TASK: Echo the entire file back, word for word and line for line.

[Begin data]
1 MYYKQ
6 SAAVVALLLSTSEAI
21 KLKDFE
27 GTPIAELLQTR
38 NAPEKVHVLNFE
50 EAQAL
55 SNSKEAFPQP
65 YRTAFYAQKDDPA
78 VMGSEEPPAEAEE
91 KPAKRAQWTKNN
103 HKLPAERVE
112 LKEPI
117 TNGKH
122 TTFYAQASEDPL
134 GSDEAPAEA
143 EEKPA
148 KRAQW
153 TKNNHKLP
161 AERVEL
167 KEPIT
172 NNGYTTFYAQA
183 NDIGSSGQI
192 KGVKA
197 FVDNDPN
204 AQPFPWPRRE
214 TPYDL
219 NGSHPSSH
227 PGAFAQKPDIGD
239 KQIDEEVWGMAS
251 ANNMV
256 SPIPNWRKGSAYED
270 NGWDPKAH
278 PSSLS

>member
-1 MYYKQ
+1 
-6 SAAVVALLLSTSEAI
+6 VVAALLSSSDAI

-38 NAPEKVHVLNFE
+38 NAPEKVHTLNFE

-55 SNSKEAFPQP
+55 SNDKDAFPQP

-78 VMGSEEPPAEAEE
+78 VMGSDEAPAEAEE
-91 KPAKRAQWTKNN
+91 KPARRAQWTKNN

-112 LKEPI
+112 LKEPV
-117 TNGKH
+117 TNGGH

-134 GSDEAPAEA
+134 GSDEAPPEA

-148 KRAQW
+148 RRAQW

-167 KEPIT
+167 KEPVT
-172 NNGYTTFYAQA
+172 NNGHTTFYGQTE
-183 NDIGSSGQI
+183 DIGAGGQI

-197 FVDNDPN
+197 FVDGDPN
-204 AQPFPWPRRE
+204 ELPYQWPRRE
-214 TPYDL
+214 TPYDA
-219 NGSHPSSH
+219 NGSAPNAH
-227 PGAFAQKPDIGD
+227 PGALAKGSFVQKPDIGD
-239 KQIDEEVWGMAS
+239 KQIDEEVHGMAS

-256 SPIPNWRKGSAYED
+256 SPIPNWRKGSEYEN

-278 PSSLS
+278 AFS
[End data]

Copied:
1 MYYKQ
6 SAAVVALLLSTSEAI
21 KLKDFE
27 GTPIAELLQTR
38 NAPEKVHVLNFE
50 EAQAL
55 SNSKEAFPQP
65 YRTAFYAQKDDPA
78 VMGSEEPPAEAEE
91 KPAKRAQWTKNN
103 HKLPAERVE
112 LKEPI
117 TNGKH
122 TTFYAQASEDPL
134 GSDEAPAEA
143 EEKPA
148 KRAQW
153 TKNNHKLP
161 AERVEL
167 KEPIT
172 NNGYTTFYAQA
183 NDIGSSGQI
192 KGVKA
197 FVDNDPN
204 AQPFPWPRRE
214 TPYDL
219 NGSHPSSH
227 PGAFAQKPDIGD
239 KQIDEEVWGMAS
251 ANNMV
256 SPIPNWRKGSAYED
270 NGWDPKAH
278 PSSLS

>member
-1 MYYKQ
+1 
-6 SAAVVALLLSTSEAI
+6 VVAALLSSSDAI

-38 NAPEKVHVLNFE
+38 NAPEKVHTLNFE

-55 SNSKEAFPQP
+55 SNDKDAFPQP

-78 VMGSEEPPAEAEE
+78 VMGSDEAPAEAEE
-91 KPAKRAQWTKNN
+91 KPARRAQWTKNN

-112 LKEPI
+112 LKEPV
-117 TNGKH
+117 TNGGH

-134 GSDEAPAEA
+134 GSDEAPPEA

-148 KRAQW
+148 RRAQW

-167 KEPIT
+167 KEPVT
-172 NNGYTTFYAQA
+172 NNGHTTFYGQTE
-183 NDIGSSGQI
+183 DIGAGGQI

-197 FVDNDPN
+197 FVDGDPN
-204 AQPFPWPRRE
+204 ELPYQWPRRE
-214 TPYDL
+214 TPYDA
-219 NGSHPSSH
+219 NGSAPNAH
-227 PGAFAQKPDIGD
+227 PGALAKGSFVQKPDIGD
-239 KQIDEEVWGMAS
+239 KQIDEEVHGMAS

-256 SPIPNWRKGSAYED
+256 SPIPNWRKGSEYEN

-278 PSSLS
+278 AFS